And his son didn't get a choice. He just appeared and thought it weird. Why did all the other kids have dads and he didn't? And then he met her. And they became friends. And they got older. And he made a choice that led to a decision that led to internal crisis and public derision. They all saw a boy with broken dreams. A scholarship and a contract, unraveling at the seams.

    He saw himself a father, because he knew what it could mean. And the scholarship did fly, and the mansion never came. But he raised a man better than him with only a ghost to blame.

    There is redemption. Sometimes.

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    1. How you write... the tension, the drama, the resolution... all in such short paragraphs and rhymes... I stand in awe.

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    2. So much emotion in three short paragraphs. Such a gift!

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  9. The struggle is real. It is primetime on a major network and I’m at such a loss on how to change the trajectory of this seedy little drama I feel completely beside myself. I’m known for my ability to give great advice and damn, if I don’t feel completely stymied for the first time in my exceedingly well-managed life. Okay, so my life is only sort of well-managed, but I kick ass in managing other people’s lives. Ask anybody.

    The thing is I could handle it. Myself, I mean. Quickly, quietly and to great effect. There’d be blood on the walls, floors, and windows afterwards but I can clean shit up when I have to. I’ve done it plenty of times.

    It’s just that sometimes the rats are as real as the struggle to deal with them. To keep order and sanity at a premium sometimes maiming and killing is the only answer against the truly slimy and infectious.

    Is this a murderous offense? Naw, maybe not. Definitely not. Hanging is too good for some rats. Exposure can bring a kind of fresh hell but that’s only good if the rat is scared of being found out to begin with. The creepiest is the rat that enjoys the idea of that shit. You know the kind I mean.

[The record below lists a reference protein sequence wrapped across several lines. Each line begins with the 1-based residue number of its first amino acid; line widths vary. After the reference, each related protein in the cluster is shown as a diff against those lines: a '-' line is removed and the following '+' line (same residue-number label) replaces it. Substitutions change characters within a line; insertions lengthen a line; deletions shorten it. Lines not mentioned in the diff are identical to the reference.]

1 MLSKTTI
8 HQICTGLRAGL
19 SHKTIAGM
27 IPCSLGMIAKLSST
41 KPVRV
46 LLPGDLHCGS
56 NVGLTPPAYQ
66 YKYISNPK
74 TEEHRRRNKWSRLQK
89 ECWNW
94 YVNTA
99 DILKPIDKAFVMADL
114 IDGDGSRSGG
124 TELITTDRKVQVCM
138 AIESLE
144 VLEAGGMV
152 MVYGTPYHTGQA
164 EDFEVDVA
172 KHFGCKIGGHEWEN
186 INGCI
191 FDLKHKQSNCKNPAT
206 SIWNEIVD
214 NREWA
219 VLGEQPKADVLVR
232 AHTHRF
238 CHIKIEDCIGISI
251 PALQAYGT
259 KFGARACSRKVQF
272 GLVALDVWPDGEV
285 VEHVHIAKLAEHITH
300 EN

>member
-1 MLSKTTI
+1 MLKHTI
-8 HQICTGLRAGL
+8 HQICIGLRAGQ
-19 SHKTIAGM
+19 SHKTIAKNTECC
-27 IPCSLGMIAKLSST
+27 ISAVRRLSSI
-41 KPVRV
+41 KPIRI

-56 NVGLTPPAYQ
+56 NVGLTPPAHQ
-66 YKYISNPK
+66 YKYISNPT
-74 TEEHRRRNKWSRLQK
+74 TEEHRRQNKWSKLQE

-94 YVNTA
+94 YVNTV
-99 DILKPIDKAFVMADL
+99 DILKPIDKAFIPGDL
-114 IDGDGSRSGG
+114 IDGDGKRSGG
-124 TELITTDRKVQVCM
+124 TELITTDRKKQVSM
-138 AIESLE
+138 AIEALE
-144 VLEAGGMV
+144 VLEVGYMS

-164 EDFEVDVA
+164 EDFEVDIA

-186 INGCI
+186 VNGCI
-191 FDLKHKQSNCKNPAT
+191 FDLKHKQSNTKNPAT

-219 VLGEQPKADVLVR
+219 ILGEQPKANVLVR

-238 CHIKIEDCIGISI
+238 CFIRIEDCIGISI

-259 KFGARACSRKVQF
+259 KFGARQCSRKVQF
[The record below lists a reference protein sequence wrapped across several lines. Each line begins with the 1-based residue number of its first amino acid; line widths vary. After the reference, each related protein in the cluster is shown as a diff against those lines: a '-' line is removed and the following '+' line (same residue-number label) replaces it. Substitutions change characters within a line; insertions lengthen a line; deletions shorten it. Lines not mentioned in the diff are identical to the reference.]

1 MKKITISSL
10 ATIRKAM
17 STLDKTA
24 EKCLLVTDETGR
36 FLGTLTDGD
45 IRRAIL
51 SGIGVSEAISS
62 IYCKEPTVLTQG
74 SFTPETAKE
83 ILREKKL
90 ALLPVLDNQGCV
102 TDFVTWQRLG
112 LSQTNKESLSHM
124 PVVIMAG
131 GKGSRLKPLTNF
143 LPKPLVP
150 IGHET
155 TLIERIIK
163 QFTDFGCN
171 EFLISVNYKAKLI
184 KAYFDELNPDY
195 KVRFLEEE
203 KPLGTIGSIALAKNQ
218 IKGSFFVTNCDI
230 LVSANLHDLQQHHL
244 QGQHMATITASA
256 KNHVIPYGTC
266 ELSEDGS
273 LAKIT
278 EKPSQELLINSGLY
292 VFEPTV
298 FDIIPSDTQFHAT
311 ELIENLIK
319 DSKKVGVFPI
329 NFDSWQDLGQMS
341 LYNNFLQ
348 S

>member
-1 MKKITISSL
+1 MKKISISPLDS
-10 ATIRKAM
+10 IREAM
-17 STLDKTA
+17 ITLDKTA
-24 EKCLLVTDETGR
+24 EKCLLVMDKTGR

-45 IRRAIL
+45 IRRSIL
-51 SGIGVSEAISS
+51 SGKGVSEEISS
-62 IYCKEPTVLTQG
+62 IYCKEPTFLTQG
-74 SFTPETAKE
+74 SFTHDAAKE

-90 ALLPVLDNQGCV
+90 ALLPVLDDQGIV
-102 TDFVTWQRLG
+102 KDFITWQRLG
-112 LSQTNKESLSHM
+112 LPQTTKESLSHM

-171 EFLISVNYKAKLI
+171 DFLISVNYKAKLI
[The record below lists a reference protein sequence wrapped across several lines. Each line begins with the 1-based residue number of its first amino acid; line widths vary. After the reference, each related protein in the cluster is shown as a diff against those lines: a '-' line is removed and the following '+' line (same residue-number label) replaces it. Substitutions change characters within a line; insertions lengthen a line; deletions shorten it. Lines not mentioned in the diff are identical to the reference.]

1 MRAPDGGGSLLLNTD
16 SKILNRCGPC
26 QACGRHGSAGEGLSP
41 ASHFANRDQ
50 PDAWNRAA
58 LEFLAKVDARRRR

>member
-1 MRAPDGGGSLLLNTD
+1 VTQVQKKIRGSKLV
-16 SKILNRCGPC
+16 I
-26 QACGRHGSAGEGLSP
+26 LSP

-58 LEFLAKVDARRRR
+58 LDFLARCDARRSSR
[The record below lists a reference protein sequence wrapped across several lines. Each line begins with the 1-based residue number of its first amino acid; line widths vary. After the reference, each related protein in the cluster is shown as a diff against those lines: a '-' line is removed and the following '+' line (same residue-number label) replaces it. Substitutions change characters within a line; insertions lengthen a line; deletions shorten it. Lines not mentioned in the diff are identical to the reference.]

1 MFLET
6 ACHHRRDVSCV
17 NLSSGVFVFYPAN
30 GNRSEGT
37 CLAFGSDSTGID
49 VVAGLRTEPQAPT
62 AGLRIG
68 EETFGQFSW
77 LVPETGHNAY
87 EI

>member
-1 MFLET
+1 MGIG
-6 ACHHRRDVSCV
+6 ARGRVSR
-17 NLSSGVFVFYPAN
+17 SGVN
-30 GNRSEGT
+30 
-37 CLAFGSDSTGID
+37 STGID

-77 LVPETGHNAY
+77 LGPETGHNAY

I don’t like rats so I haven’t met a lot of them on a first name basis. Basically I see them or they see me then usually we instinctively head in opposite directions, like two divergent forces reflecting and bouncing hard off each other… for fucking ever. A kind of bank shot in reverse for good versus evil bad asses.

    I’ve met very few rats scared of anything actually, which is why putting their lights out comes to mind in the first place. That’s what really pisses me off. Obliteration is not really my thing. I hate playing snuff films in my mind.

    Generally speaking I’m a damn pacifist.

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    1. Fascinating structure... and I think the story lies in the denials... well done!

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    2. Agreed. I love this piece. The voice is so strong. "I hate playing snuff films in my mind." Fucking mad power.

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    3. I've met some rats and they usually bury themselves. This is strong even if the character is a pacifist. :)

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    4. Quite the psychological profile you have built here.

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  10. The eyes behind the mask looked sympathetic. Or at least that was what I’d hoped. I would hated to have been executed by someone who bore me a grudge.

    The public executioner shrugged, his hands large and sure in their business. The rope was already hanging between us, its noose already formed and waiting. The loop had been pulled over-large, so as to aid him in his duty. He’d only had to slip it over my face and to then pull it tight, so as to be sure that it wouldn’t slip, prolonging my death beyond what had been judged humane. And then a further pull upon the pulley rope, raising the block that the ropes were looped about so I’d not be able to escape when he released me, readying himself to pull the lever opening the hatch I was standing on.

    It was a cold morning in February, one of the first to bring ice to the puddles. Today I’d woken in my cell to see my breaths hanging in the air in front of me, reluctant to dissipate as though they knew they were my last few. I’d ignored the jug and the crackers I’d been left for my breakfast; the water chilled to almost freezing and the dry biscuits unappetising to me in my current state of mind. I’d enjoyed my ‘last’ meal last night when the press had been there, the photographer keen to capture me with a wry smile on my face while I was raising the fork to my mouth. Another one of the things they never tell you when you’re sentenced. And they say that crime never pays.